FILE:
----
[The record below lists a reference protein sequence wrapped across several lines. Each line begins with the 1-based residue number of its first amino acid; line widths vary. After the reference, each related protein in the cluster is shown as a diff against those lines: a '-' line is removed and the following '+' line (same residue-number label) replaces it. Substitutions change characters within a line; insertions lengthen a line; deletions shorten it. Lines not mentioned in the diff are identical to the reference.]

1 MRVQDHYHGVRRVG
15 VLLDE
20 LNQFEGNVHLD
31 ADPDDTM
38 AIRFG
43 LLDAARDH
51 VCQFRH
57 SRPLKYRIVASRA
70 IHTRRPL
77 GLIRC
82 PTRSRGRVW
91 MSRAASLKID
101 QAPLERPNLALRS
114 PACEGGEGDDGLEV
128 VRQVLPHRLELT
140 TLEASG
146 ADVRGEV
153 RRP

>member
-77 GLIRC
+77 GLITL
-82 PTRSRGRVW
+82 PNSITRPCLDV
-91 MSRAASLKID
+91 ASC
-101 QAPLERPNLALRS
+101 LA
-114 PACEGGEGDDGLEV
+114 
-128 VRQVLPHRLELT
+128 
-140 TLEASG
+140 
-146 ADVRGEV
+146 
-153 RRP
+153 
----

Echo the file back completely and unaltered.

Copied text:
[The record below lists a reference protein sequence wrapped across several lines. Each line begins with the 1-based residue number of its first amino acid; line widths vary. After the reference, each related protein in the cluster is shown as a diff against those lines: a '-' line is removed and the following '+' line (same residue-number label) replaces it. Substitutions change characters within a line; insertions lengthen a line; deletions shorten it. Lines not mentioned in the diff are identical to the reference.]

1 MRVQDHYHGVRRVG
15 VLLDE
20 LNQFEGNVHLD
31 ADPDDTM
38 AIRFG
43 LLDAARDH
51 VCQFRH
57 SRPLKYRIVASRA
70 IHTRRPL
77 GLIRC
82 PTRSRGRVW
91 MSRAASLKID
101 QAPLERPNLALRS
114 PACEGGEGDDGLEV
128 VRQVLPHRLELT
140 TLEASG
146 ADVRGEV
153 RRP

>member
-77 GLIRC
+77 GLITL
-82 PTRSRGRVW
+82 PNSITRPCLDV
-91 MSRAASLKID
+91 ASC
-101 QAPLERPNLALRS
+101 LA
-114 PACEGGEGDDGLEV
+114 
-128 VRQVLPHRLELT
+128 
-140 TLEASG
+140 
-146 ADVRGEV
+146 
-153 RRP
+153 